There are indications of a new and growing awareness in the broader public of the subject of corrections and of solitary confinement in particular. See, e.g., Gonnerman, Before the Law, The New Yorker, Oct. 6, 2014, p. 26 (detailing multiyear solitary confinement of Kalief Browder, who was held—but never tried—for stealing a backpack); Schwirtz & Winerip, Man, Held at Rikers for 3 Years Without Trial, Kills Himself, N. Y. Times, June 9, 2015, p. A18. And penological and psychology experts, including scholars in the legal academy, continue to offer essential information and analysis. See, e.g., Simon & Sparks, Punishment and Society: The Emergence of an Academic Field, in The SAGE Handbook of Punishment and Society (2013); see also Venters et al., Solitary Confinement and Risk of Self-Harm Among Jail Inmates, 104 Am. J. Pub. Health 442 (March 2014); Metzner & Fellner, Solitary Confinement and Mental Illness in U. S. Prisons: A Challenge for Medical Ethics, 38 J. Am. Academy Psychiatry and Law 104–108 (2010).
These are but a few examples of the expert scholarship that, along with continued attention from the legal community, no doubt will aid in the consideration of the many issues solitary confinement presents. And consideration of these issues is needed. Of course, prison officials must have discretion to decide that in some instances temporary, solitary confinement is a useful or necessary means to impose discipline and to protect prison employees and other inmates. But research still confirms what this Court suggested over a century ago: Years on end of near-total isolation exacts a terrible price. See, e.g., Grassian, Psychiatric Effects of Solitary Confinement, 22 Wash. U. J. L. & Pol’y 325 (2006) (common side-effects of solitary confinement include anxiety, panic, withdrawal, hallucinations, self-mutilation, and suicidal thoughts and behaviors). In a case that presented the issue, the judiciary may be required, within its proper jurisdiction and authority, to determine whether workable alternative systems for long-term confinement exist, and, if so, whether a correctional system should be required to adopt them.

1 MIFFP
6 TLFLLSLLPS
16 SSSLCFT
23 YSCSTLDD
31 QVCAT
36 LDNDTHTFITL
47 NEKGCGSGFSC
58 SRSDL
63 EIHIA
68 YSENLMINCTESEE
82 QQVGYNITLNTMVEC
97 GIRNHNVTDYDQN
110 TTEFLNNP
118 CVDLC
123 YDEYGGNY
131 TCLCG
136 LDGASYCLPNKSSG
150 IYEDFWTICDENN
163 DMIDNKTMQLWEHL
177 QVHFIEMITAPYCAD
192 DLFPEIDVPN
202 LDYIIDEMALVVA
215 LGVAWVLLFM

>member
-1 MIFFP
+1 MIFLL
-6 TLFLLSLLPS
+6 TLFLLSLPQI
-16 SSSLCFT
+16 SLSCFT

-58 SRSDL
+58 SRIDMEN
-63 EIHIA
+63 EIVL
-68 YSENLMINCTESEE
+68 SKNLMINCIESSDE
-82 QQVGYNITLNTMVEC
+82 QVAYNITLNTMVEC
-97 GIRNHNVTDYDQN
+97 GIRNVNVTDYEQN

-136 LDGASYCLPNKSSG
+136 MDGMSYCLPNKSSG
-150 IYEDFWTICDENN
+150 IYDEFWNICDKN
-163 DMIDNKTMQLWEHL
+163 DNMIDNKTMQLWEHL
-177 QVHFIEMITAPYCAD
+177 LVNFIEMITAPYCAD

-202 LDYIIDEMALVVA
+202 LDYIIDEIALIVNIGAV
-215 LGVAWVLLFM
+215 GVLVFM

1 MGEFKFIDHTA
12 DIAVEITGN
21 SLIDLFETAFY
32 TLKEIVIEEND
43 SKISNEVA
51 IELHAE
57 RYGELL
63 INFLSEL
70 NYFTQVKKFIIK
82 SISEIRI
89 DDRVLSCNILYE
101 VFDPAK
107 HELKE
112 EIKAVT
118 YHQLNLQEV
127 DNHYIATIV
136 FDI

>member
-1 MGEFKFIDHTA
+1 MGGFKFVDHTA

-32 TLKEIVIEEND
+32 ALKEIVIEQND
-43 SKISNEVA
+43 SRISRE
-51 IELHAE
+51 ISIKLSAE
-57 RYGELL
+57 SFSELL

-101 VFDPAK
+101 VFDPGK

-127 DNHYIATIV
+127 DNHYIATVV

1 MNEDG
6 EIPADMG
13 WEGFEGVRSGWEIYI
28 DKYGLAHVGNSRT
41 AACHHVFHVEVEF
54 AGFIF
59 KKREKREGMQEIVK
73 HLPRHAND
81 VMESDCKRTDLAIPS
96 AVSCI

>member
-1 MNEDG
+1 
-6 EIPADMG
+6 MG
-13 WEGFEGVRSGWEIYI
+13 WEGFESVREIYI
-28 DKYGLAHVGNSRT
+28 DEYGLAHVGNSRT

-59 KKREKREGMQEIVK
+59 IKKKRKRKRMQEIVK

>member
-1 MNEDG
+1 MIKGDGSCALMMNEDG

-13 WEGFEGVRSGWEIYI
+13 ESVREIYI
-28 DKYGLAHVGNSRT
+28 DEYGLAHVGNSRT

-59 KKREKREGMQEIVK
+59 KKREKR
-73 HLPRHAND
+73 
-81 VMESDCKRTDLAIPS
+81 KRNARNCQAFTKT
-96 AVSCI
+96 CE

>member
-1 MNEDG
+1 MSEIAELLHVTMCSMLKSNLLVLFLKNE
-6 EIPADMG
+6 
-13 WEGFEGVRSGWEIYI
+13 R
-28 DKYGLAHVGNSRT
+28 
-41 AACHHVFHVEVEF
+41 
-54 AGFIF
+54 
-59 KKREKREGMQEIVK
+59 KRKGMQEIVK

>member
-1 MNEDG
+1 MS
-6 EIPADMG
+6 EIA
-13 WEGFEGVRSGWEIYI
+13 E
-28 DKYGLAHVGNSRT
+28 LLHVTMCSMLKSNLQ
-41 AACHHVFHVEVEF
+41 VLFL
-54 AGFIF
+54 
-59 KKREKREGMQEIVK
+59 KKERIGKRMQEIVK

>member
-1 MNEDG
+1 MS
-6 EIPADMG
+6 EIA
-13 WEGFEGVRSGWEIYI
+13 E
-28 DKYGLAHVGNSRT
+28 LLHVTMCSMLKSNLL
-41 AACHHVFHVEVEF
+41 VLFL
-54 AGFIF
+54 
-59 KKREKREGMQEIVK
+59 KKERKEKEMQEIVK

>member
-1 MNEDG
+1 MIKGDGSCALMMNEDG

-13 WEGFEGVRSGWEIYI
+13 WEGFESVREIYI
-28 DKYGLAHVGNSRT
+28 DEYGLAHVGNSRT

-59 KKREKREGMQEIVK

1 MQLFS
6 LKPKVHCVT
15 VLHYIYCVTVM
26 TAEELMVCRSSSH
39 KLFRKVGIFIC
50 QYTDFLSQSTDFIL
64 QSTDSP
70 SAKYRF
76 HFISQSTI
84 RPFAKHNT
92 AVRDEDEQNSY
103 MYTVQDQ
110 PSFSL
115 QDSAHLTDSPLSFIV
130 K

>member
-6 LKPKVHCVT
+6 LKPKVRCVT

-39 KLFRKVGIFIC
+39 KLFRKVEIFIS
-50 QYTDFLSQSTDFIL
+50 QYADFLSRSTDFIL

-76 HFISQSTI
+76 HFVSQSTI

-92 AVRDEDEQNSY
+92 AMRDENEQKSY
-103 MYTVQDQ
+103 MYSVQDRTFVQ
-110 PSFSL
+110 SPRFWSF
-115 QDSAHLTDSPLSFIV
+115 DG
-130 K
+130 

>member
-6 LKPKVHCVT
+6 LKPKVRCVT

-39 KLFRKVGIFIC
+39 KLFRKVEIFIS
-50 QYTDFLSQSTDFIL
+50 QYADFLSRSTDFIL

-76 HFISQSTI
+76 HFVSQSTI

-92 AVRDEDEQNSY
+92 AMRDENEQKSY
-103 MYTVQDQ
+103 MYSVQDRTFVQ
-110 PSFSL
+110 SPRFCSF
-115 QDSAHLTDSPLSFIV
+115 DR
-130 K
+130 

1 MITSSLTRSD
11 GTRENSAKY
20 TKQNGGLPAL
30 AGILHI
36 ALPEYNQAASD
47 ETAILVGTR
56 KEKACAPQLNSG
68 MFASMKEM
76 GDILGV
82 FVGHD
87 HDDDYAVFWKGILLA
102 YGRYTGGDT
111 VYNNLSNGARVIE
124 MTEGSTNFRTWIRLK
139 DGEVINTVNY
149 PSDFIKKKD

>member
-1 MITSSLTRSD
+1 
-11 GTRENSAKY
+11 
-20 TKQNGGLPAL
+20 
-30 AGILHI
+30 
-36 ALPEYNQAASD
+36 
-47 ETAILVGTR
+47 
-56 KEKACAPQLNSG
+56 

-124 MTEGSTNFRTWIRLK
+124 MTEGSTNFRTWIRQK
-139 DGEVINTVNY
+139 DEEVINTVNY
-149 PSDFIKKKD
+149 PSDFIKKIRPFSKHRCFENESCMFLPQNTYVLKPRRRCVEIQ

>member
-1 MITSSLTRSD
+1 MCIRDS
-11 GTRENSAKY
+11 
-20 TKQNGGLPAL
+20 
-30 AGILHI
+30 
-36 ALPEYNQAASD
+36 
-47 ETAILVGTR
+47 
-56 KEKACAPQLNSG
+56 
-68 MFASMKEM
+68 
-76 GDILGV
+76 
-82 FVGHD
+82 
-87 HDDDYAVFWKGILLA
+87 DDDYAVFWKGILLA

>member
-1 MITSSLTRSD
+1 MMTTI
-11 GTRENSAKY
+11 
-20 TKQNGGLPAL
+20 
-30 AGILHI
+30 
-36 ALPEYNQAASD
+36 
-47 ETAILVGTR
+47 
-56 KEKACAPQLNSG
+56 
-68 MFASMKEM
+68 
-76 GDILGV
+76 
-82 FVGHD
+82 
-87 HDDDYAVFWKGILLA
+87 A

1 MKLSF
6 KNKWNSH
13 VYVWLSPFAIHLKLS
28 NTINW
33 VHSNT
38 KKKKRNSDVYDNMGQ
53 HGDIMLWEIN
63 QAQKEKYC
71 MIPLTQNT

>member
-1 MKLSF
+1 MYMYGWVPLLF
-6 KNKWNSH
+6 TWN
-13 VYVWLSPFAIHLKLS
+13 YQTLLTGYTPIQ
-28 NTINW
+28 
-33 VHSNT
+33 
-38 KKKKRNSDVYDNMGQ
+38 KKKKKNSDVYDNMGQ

Over 150 years ago, Dostoyevsky wrote, “The degree of civilization in a society can be judged by entering its prisons.” The Yale Book of Quotations 210 (F. Shapiro ed. 2006). There is truth to this in our own time.
This is an exact republication of the original opinion – no editing. It was issued June 18, 2015.